In May of his senior year, with his lacrosse season behind him and his graduation from the University of Virginia just weeks away, George Huguely V sat in an interrogation room, his black “Police World Tour 2008” band shirt stark against the white-painted cinder-block wall, his beefy hands resting on the wood-laminate table.

Over 64 minutes on May 3, 2010, a video camera captured Huguely taking two detectives step by step through his final argument with his ex-girlfriend, Yeardley Love, after he kicked through her bedroom door “to talk” when he “was more emotional than angry.”

At first groggy, mumbling and staring, Huguely looked every bit the guy who, by his own description, had downed 14 drinks the night before and been rousted by a sharp knock on his door before 7:30 a.m. By the end of the video, he showed frustration, disbelief and signs of agony as police told him that Love, 22, was dead.

The Huguely on the video was bulkier than the Huguely at the defendant’s table in February as a jury watched the same video — on a monitor turned away from court spectators — before it convicted him of second-degree murder in Love’s death. Huguely, 24, of Chevy Chase, faces up to 26 years at sentencing, which is set for August. Like Huguely, Love, of Cockeysville, was a senior and varsity lacrosse player.

On Tuesday, the public got a chance to see the video and some other exhibits as part of an interim deal reached with Charlottesville Circuit Court in media outlets’ continuing legal challenge over access.

The screening, which will repeat Wednesday, put a face and body language to the stammers and curse words, the denials and explanations, the whimpers and finally the wails. Several times, Huguely said he thought he was being questioned about an assault. He wound up cuffed at the wrists and ankles — just above his flip-flops — after being told “you killed her.”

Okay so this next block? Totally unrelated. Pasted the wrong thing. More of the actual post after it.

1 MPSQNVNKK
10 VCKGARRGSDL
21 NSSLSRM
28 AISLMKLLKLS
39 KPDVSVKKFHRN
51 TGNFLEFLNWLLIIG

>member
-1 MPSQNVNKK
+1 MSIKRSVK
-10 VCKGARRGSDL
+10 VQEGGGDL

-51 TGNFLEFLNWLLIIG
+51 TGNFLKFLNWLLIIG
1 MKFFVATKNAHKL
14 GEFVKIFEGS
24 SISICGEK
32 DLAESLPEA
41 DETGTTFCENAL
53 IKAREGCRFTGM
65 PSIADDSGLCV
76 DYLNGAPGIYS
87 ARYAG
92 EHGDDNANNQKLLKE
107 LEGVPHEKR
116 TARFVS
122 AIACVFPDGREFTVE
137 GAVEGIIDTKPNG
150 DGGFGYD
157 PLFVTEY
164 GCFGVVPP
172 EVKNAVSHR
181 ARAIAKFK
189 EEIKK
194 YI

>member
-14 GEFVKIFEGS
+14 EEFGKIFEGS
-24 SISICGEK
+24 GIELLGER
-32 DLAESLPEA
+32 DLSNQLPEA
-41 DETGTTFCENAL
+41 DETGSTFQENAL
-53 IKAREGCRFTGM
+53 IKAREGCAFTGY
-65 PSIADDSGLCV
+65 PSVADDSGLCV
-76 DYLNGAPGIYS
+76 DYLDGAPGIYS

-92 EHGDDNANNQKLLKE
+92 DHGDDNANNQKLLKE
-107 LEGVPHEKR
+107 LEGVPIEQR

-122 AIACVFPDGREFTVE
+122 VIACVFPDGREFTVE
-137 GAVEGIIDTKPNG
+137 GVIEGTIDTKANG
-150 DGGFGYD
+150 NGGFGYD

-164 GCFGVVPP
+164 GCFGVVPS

In addition to Huguely’s interview, glimpses of the landscape laid out in the two weeks of trial also appeared.

Pictures of Love’s apartment rolled on a monitor: the yellow honeycomb design of her pillowcase with a pool of blood at the center, where her roommate found her dead, facedown. Apple green pillows and a comforter with fleurs-de-lis, pulled aside after attempts to revive Love.

In Love’s bathroom, a curling iron and flat iron still plugged in. Above her bed — on a wall where Huguely told police that Love hit her head as she pleaded with him to go away — were eight pictures of smiling young women, a few familiar from witnesses’ appearances in which they described the couple’s earlier arguments. A “Just Us Girls” frame rested on a table, near it a photo of Love and her sister, Lexie, who turned 28 on the day she told jurors how much she missed her sister.

In Huguely’s room, a Bob Marley poster hung and brightly polished dress shoes rested near a nest of sports shoes and sandals.

In his interview, Huguely demonstrated how Love shrank back after he reached through the hole he had kicked in her door and undid the lock. He showed detectives how he clasped Love’s shoulders as she told him to “get out of here.”

A detective asked whether he “choked” Love. Huguely said, “I may have grabbed her a little bit by the neck . . . but I never strangled her . . . not like” and tightly interlocked his fingers in front of him.

Love was “flopping like a fish” when he tossed her on the bed with a bleeding nose, Huguely told police, but not so badly hurt that he thought she needed paramedics as he left around midnight, eight to 10 minutes after he estimated he had arrived. A medical examiner ruled that Love died of blunt-force trauma to her head.

About 40 minutes into the video, one detective said something that could not be heard in court. At trial, Huguely’s attorneys said she asked her partner, “Is it all right for him to know?”

And with that she told Huguely that Love was dead and “you killed her.”

For 10 seconds, an eternity of silence, Huguely stared. He whimpered, then he went into a loop: “She’s dead? She’s dead? She’s dead?”

Huguely demanded to see Love, saying again and again that “I didn’t hurt her.” He pulled at his hair, dropped his face into his hands, and finally sobbed and gasped, telling detectives: “I did not do anything that could kill her.”

“Now is the time to man up, George,” a detective said.

“I told you what happened. I told you what happened. I told you what happened,” Huguely said. His jaw clenched, he put his head down on his folded arms.

The video ended, Huguely outlined against the white cinder block.